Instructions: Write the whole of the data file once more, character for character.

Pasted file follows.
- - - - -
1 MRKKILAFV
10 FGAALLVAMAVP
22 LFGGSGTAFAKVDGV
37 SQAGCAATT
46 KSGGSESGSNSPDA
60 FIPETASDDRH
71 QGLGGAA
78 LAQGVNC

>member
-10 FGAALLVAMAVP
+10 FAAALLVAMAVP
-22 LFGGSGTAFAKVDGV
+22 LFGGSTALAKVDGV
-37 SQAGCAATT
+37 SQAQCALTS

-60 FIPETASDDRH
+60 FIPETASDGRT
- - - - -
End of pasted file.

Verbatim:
1 MRKKILAFV
10 FGAALLVAMAVP
22 LFGGSGTAFAKVDGV
37 SQAGCAATT
46 KSGGSESGSNSPDA
60 FIPETASDDRH
71 QGLGGAA
78 LAQGVNC

>member
-10 FGAALLVAMAVP
+10 FAAALLVAMAVP
-22 LFGGSGTAFAKVDGV
+22 LFGGSTALAKVDGV
-37 SQAGCAATT
+37 SQAQCALTS

-60 FIPETASDDRH
+60 FIPETASDGRT